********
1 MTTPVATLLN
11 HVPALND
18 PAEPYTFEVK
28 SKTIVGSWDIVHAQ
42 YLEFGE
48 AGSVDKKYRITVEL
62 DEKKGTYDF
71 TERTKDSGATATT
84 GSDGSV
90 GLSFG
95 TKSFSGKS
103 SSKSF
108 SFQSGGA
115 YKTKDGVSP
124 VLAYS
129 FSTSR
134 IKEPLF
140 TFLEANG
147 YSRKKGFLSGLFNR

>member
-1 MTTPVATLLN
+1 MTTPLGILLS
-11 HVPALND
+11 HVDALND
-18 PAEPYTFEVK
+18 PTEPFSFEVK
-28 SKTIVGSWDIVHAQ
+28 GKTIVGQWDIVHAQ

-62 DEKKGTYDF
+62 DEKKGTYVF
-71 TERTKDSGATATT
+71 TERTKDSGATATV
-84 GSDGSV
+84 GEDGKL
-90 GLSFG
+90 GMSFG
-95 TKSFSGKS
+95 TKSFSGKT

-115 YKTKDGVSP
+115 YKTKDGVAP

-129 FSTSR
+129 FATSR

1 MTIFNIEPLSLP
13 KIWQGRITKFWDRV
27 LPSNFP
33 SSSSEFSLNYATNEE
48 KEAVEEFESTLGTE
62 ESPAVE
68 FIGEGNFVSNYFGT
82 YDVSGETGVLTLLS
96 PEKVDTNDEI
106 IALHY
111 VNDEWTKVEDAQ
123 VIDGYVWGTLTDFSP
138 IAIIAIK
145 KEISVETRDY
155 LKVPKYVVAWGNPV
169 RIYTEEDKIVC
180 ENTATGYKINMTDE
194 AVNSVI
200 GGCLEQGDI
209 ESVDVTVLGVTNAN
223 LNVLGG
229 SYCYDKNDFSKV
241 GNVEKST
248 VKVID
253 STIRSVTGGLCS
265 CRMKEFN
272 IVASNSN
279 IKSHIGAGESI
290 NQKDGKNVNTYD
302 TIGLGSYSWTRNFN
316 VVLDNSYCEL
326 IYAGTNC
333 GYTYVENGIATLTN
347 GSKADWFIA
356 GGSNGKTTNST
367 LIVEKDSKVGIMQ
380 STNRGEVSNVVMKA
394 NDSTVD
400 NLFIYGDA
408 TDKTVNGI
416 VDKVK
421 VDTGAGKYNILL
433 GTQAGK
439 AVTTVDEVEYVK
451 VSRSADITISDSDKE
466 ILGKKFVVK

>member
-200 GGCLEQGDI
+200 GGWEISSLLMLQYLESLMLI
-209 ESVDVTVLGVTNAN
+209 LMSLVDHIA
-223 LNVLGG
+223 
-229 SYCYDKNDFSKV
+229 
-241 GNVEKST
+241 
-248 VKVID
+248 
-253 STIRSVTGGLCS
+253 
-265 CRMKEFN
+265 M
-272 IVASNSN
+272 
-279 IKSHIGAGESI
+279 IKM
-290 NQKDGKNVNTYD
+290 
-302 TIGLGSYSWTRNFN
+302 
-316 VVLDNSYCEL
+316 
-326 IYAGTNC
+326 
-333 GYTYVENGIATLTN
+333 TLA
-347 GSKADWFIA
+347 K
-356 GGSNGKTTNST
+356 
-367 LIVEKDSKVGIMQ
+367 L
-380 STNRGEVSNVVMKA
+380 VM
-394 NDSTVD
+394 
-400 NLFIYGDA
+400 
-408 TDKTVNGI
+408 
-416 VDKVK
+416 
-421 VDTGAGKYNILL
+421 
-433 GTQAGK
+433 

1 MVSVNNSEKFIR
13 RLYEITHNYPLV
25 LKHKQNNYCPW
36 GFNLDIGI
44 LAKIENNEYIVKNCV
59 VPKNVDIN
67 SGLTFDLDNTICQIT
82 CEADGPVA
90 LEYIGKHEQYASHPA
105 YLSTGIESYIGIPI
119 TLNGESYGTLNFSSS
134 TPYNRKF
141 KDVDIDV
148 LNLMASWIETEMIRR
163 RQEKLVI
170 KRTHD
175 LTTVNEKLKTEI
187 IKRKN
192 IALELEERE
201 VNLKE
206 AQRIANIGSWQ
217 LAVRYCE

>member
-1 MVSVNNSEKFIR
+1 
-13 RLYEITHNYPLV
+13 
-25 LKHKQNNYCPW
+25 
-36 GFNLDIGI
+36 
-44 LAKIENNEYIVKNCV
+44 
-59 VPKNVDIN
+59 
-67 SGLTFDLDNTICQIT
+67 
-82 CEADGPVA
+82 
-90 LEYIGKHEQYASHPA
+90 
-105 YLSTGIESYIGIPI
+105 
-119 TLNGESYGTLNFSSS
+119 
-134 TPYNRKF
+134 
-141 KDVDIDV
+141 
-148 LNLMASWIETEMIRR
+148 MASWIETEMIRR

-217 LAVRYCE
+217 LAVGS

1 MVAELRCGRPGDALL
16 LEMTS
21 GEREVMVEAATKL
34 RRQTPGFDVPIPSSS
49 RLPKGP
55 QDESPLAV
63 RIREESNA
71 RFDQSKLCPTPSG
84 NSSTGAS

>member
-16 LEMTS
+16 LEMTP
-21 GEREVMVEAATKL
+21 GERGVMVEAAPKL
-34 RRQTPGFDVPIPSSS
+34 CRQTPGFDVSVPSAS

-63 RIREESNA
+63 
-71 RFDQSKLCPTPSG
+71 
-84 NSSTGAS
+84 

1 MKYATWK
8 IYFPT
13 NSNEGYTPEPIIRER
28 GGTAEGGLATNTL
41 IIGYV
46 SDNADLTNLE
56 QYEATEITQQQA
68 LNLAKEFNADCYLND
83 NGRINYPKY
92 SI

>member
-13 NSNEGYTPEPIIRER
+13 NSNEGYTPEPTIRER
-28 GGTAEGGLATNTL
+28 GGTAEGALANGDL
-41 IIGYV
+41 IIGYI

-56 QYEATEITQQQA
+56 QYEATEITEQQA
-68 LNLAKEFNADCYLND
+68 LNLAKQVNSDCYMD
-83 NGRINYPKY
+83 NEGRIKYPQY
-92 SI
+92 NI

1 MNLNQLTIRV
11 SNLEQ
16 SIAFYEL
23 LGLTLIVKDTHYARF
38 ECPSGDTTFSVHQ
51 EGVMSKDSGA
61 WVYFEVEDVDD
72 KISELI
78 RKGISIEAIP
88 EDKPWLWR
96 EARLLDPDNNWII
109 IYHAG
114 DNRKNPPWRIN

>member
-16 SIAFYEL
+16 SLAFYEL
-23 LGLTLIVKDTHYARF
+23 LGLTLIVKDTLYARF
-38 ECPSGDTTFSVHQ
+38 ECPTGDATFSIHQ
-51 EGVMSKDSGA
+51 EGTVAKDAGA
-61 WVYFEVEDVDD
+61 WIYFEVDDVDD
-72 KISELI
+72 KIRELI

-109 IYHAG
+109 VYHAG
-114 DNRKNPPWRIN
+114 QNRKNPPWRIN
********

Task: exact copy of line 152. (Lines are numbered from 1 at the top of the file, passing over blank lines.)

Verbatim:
141 KDVDIDV